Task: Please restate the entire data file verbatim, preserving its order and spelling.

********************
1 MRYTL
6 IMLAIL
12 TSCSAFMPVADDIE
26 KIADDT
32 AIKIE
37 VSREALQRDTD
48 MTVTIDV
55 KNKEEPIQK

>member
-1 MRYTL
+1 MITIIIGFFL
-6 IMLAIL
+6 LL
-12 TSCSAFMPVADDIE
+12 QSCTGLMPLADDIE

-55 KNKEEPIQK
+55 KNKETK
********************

1 MRYTL
6 IMLAIL
12 TSCSAFMPVADDIE
26 KIADDT
32 AIKIE
37 VSREALQRDTD
48 MTVTIDV
55 KNKEEPIQK

>member
-1 MRYTL
+1 MITIIIGFFL
-6 IMLAIL
+6 LL
-12 TSCSAFMPVADDIE
+12 QSCTGLMPLADDIE

-55 KNKEEPIQK
+55 KNKETK